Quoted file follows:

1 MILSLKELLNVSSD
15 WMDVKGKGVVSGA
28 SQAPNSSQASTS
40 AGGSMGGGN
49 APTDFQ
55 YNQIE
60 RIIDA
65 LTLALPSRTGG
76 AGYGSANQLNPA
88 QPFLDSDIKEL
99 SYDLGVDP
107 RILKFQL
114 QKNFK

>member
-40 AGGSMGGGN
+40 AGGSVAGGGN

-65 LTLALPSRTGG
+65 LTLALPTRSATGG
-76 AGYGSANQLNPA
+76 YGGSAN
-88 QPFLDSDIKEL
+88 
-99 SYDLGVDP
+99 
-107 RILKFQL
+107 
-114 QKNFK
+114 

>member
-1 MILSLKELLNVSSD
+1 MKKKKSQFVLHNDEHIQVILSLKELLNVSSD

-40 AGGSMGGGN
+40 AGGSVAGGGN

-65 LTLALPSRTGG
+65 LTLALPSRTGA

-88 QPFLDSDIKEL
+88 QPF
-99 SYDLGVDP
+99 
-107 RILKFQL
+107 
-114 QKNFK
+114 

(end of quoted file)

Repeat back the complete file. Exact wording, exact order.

1 MILSLKELLNVSSD
15 WMDVKGKGVVSGA
28 SQAPNSSQASTS
40 AGGSMGGGN
49 APTDFQ
55 YNQIE
60 RIIDA
65 LTLALPSRTGG
76 AGYGSANQLNPA
88 QPFLDSDIKEL
99 SYDLGVDP
107 RILKFQL
114 QKNFK

>member
-40 AGGSMGGGN
+40 AGGSVAGGGN

-65 LTLALPSRTGG
+65 LTLALPTRSATGG
-76 AGYGSANQLNPA
+76 YGGSAN
-88 QPFLDSDIKEL
+88 
-99 SYDLGVDP
+99 
-107 RILKFQL
+107 
-114 QKNFK
+114 

>member
-1 MILSLKELLNVSSD
+1 MKKKKSQFVLHNDEHIQVILSLKELLNVSSD

-40 AGGSMGGGN
+40 AGGSVAGGGN

-65 LTLALPSRTGG
+65 LTLALPSRTGA

-88 QPFLDSDIKEL
+88 QPF
-99 SYDLGVDP
+99 
-107 RILKFQL
+107 
-114 QKNFK
+114 